Nine universities currently support the ParliaMentors programme. However, the programme is open to all universities that wish to participate, and it’s not too difficult to get a university or school involved.

University students are put into groups of around five and go through a general three-day training event in the autumn. The student is taught how to recognise what they can do regarding the needs of their community. They learn who are their local MP’s, their powers and how they may help them improve their societies.

An MP is later assigned to mentor the group of students throughout the year and give them insight into making social changes and leadership, while deciding on a community project they plan and do together.

Ben Shapiro

Ben Shapiro says that this programme is a safe place for young people to create change to support a community. He said:

“There will always be the element of tension in any social change. This is a necessary part of growth if you really wish to change things. The programme is a safe place to do that as support is offered to students regularly to help them see the advantages of disagreeing. ParliaMentors is a great place to disagree and work through it well.”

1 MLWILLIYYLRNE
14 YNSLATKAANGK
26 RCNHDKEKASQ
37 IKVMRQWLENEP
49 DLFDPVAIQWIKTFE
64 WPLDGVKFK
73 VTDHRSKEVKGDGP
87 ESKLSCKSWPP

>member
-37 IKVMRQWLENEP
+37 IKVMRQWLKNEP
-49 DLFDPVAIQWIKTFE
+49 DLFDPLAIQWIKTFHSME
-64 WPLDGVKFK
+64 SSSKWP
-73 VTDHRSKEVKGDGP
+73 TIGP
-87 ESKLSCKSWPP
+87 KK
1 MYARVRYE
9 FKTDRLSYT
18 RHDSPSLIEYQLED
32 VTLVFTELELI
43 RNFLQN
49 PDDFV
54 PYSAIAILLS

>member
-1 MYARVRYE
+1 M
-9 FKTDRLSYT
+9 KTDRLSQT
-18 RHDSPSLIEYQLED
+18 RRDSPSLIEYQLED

ParliaMentors believe it’s essential to learn how to deal with problems affecting change with the help of peers and university leaders. It provides a chance for a young student with little experience, not to just talk about change but do it and improve people’s lives through coming together.

Ben adds, “the connections made with university leaders, diverse peers, and MPs opens up doors and makes them feel comfortable in those corridors of power. That’s what I want for all the students to get from the programme.”